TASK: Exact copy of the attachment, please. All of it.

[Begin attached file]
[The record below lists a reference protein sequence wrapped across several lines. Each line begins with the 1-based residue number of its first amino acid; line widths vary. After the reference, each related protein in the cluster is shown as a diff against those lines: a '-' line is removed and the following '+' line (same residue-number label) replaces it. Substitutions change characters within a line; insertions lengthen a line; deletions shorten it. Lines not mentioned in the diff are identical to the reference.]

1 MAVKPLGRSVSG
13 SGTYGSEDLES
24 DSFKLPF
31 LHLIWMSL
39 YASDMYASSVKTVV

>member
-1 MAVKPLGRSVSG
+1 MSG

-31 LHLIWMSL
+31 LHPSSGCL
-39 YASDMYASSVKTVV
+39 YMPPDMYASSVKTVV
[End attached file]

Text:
[The record below lists a reference protein sequence wrapped across several lines. Each line begins with the 1-based residue number of its first amino acid; line widths vary. After the reference, each related protein in the cluster is shown as a diff against those lines: a '-' line is removed and the following '+' line (same residue-number label) replaces it. Substitutions change characters within a line; insertions lengthen a line; deletions shorten it. Lines not mentioned in the diff are identical to the reference.]

1 MAVKPLGRSVSG
13 SGTYGSEDLES
24 DSFKLPF
31 LHLIWMSL
39 YASDMYASSVKTVV

>member
-1 MAVKPLGRSVSG
+1 MSG

-31 LHLIWMSL
+31 LHPSSGCL
-39 YASDMYASSVKTVV
+39 YMPPDMYASSVKTVV